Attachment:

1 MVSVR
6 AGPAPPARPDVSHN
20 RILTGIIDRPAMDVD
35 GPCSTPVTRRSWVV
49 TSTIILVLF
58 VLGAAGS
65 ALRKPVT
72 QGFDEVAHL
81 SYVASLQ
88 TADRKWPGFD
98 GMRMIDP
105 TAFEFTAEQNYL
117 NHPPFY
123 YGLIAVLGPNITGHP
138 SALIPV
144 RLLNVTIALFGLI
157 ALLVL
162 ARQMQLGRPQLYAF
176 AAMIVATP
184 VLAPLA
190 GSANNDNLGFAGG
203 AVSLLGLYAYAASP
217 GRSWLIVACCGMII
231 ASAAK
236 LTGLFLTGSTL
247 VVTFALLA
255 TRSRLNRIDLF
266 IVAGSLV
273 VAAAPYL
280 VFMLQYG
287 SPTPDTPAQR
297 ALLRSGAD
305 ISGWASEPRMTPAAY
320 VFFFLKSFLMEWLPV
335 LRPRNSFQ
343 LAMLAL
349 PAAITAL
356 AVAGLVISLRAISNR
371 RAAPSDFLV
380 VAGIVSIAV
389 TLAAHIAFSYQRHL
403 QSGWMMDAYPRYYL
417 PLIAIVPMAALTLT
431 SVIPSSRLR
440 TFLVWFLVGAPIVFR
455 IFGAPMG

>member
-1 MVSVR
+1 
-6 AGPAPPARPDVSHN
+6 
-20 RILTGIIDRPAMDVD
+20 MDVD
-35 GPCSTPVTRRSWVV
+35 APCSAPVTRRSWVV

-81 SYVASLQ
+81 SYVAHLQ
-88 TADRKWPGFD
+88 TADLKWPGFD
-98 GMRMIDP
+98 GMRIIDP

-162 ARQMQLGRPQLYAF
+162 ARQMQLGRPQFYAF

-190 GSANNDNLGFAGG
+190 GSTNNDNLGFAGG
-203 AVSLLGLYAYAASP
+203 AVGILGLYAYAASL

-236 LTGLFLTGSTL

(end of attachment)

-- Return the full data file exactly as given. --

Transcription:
1 MVSVR
6 AGPAPPARPDVSHN
20 RILTGIIDRPAMDVD
35 GPCSTPVTRRSWVV
49 TSTIILVLF
58 VLGAAGS
65 ALRKPVT
72 QGFDEVAHL
81 SYVASLQ
88 TADRKWPGFD
98 GMRMIDP
105 TAFEFTAEQNYL
117 NHPPFY
123 YGLIAVLGPNITGHP
138 SALIPV
144 RLLNVTIALFGLI
157 ALLVL
162 ARQMQLGRPQLYAF
176 AAMIVATP
184 VLAPLA
190 GSANNDNLGFAGG
203 AVSLLGLYAYAASP
217 GRSWLIVACCGMII
231 ASAAK
236 LTGLFLTGSTL
247 VVTFALLA
255 TRSRLNRIDLF
266 IVAGSLV
273 VAAAPYL
280 VFMLQYG
287 SPTPDTPAQR
297 ALLRSGAD
305 ISGWASEPRMTPAAY
320 VFFFLKSFLMEWLPV
335 LRPRNSFQ
343 LAMLAL
349 PAAITAL
356 AVAGLVISLRAISNR
371 RAAPSDFLV
380 VAGIVSIAV
389 TLAAHIAFSYQRHL
403 QSGWMMDAYPRYYL
417 PLIAIVPMAALTLT
431 SVIPSSRLR
440 TFLVWFLVGAPIVFR
455 IFGAPMG

>member
-1 MVSVR
+1 
-6 AGPAPPARPDVSHN
+6 
-20 RILTGIIDRPAMDVD
+20 MDVD
-35 GPCSTPVTRRSWVV
+35 APCSAPVTRRSWVV

-81 SYVASLQ
+81 SYVAHLQ
-88 TADRKWPGFD
+88 TADLKWPGFD
-98 GMRMIDP
+98 GMRIIDP

-162 ARQMQLGRPQLYAF
+162 ARQMQLGRPQFYAF

-190 GSANNDNLGFAGG
+190 GSTNNDNLGFAGG
-203 AVSLLGLYAYAASP
+203 AVGILGLYAYAASL

-236 LTGLFLTGSTL